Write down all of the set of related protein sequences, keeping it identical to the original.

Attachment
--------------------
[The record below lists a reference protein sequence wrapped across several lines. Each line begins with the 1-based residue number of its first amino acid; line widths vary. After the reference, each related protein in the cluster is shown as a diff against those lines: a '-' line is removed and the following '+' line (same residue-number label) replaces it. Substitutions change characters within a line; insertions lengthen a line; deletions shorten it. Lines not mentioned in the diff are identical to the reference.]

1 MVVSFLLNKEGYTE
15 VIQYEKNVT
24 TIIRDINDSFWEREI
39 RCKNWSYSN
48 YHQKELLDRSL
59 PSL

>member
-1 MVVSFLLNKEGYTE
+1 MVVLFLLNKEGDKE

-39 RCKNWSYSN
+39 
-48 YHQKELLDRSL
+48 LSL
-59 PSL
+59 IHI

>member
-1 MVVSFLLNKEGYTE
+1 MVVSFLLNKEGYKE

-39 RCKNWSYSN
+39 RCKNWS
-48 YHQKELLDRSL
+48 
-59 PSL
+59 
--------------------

[The record below lists a reference protein sequence wrapped across several lines. Each line begins with the 1-based residue number of its first amino acid; line widths vary. After the reference, each related protein in the cluster is shown as a diff against those lines: a '-' line is removed and the following '+' line (same residue-number label) replaces it. Substitutions change characters within a line; insertions lengthen a line; deletions shorten it. Lines not mentioned in the diff are identical to the reference.]

1 MVVSFLLNKEGYTE
15 VIQYEKNVT
24 TIIRDINDSFWEREI
39 RCKNWSYSN
48 YHQKELLDRSL
59 PSL

>member
-1 MVVSFLLNKEGYTE
+1 MVVLFLLNKEGDKE

-39 RCKNWSYSN
+39 
-48 YHQKELLDRSL
+48 LSL
-59 PSL
+59 IHI

>member
-1 MVVSFLLNKEGYTE
+1 MVVSFLLNKEGYKE

-39 RCKNWSYSN
+39 RCKNWS
-48 YHQKELLDRSL
+48 
-59 PSL
+59 